+20 on PCBSD + change bsdlabel layout (more swap, separate /home/ /usr/ /var /tmp or /etc): This is the only reliable way I'm aware of to shrink and change usf disklabel layouts (I really wished there would be an foolproof graphic tool to do this). Same as above, but when doing the tar, consider the following:

Plan ahead your new layout, with a custom freebsd minimal installation, or a custom pcbsd slice layout. Using the --one-file-system flag, move each file system, one at a time.

http://unixarticles.com/articles/92/...ive-in-FreeBSD
Quote:
Shutdown and install the new drive in the computer, leaving the existing drive as the primary master. Installing the new drive as the master on the secondary ATA channel will give you faster throughput for transferring data, but the new drive may be installed as the slave drive on the primary ATA controller. Be sure to set both new drive and existing drive jumpers as required.
Boot to single user mode. If you are using FreeBSD 5.x or 6.x, choose the 'Boot FreeBSD in single user mode' option at the boot menu; otherwise, during the boot loader countdown, press any key other than the Enter key, and at the boot prompt, enter the command:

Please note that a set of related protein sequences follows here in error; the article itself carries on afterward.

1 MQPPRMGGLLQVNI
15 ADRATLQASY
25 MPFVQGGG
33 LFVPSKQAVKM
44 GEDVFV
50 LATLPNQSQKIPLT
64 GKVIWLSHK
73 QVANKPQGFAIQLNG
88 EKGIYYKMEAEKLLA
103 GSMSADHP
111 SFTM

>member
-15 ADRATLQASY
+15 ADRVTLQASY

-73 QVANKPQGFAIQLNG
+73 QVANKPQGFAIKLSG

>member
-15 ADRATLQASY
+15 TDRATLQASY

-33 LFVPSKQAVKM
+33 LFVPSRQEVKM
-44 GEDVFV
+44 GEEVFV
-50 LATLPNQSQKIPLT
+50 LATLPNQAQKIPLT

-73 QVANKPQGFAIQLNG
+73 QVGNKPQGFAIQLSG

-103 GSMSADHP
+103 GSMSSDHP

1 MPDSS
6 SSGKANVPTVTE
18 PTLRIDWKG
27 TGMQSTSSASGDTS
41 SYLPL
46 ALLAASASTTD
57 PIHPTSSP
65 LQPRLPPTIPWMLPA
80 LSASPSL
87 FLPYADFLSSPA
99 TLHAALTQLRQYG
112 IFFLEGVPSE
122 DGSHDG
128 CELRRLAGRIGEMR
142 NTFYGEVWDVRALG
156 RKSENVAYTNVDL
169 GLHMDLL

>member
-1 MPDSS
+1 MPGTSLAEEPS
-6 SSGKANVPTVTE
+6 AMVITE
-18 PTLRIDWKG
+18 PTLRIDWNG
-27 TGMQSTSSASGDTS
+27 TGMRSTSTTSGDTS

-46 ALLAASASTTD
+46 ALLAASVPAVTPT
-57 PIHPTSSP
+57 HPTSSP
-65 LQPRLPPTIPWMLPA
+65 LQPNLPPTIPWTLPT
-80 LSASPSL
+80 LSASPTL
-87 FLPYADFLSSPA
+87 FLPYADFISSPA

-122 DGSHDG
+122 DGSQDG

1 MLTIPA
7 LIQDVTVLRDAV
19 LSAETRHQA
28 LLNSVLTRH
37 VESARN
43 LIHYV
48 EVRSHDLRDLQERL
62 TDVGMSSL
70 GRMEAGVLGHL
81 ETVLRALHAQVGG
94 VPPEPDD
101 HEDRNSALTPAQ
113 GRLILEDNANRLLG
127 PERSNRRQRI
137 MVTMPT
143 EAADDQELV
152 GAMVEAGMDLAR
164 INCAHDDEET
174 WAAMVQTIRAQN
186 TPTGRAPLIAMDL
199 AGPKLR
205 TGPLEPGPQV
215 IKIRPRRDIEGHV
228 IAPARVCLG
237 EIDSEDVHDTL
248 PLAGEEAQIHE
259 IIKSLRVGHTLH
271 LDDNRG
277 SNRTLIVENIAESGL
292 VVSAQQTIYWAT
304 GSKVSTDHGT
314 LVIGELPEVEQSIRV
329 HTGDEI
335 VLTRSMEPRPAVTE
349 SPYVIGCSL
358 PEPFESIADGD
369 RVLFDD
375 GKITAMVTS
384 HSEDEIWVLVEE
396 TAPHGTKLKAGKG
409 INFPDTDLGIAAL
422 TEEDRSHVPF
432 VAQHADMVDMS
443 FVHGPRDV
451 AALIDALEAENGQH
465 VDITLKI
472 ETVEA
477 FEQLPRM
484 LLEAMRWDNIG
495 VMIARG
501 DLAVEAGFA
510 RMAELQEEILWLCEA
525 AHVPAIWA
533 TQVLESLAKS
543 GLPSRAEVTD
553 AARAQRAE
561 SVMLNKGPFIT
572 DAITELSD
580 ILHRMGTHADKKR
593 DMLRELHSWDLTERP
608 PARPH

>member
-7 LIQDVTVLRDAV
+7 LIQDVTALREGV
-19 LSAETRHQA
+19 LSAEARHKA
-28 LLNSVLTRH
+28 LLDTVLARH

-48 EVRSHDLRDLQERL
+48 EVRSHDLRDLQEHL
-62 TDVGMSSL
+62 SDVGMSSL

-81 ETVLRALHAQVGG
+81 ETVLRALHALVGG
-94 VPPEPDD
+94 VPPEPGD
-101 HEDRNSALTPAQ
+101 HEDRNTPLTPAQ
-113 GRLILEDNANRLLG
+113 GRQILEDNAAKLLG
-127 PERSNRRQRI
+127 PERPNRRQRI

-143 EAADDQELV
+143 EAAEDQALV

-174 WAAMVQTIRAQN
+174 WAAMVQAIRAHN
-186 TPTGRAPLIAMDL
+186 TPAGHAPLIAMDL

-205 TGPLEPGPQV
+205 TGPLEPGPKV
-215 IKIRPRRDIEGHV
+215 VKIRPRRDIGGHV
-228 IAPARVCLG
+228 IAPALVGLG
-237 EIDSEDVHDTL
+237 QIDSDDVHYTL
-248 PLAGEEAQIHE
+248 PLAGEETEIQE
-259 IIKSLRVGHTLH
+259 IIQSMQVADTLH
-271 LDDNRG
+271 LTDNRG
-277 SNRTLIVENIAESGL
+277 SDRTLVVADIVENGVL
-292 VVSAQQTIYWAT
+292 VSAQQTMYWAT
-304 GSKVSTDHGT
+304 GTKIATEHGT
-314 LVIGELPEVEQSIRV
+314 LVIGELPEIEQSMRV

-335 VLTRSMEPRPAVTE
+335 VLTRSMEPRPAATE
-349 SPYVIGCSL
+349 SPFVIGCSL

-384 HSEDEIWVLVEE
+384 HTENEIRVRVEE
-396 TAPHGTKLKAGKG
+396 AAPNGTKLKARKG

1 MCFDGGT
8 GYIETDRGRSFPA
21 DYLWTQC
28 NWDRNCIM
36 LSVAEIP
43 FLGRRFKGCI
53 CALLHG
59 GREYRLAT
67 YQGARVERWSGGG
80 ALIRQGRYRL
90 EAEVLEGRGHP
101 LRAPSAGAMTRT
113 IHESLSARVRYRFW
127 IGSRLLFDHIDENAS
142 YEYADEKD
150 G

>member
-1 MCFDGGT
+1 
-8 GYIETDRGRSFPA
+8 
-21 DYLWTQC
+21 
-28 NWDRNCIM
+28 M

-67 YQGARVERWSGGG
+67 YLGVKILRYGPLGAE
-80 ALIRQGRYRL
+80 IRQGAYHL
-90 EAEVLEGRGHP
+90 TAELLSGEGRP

ok boot -s

At the shell prompt, mount the file systems:

# fsck -p
# mount -u /
# mount -a -t ufs
# swapon -a
Run sysinstall:

# /usr/sbin/sysinstall (In FreeBSD 4.x, it's /stand/sysinstall)
Choose 'Configure,' then 'Fdisk' from the menu, then choose your new drive. (For ATA drives, the new drive will be 'ad1' if it's the primary slave, or 'ad2' if it's the secondary master; for a SATA master on channel 4, it will be 'ad8'.) For the purpose of this procedure, we will assume that the new drive is 'ad2'.
In the FDISK Partition Editor, choose 'A' to use the entire disk. Press 'Q' to continue.
At the "Install Boot Manager" prompt, choose the appropriate boot manager. This procedure assumes that FreeBSD is the only operating system, so choose the 'Standard' master boot record.
Back at the sysinstall menu, choose 'Label'.
In the Disklabel Editor, create the following partitions: